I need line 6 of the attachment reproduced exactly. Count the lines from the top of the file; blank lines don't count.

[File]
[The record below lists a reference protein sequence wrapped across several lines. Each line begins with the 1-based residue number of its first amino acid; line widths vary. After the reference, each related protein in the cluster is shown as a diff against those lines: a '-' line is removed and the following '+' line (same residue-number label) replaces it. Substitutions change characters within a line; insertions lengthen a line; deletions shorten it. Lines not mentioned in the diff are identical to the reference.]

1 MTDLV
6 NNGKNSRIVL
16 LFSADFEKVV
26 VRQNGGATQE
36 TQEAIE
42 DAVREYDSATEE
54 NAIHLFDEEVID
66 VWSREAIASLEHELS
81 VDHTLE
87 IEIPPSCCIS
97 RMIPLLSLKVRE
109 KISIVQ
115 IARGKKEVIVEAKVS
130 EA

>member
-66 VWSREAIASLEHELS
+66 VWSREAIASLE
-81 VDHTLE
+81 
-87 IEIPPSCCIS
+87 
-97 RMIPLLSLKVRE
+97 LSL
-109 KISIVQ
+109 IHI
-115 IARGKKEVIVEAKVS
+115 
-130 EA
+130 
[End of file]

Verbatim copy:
36 TQEAIE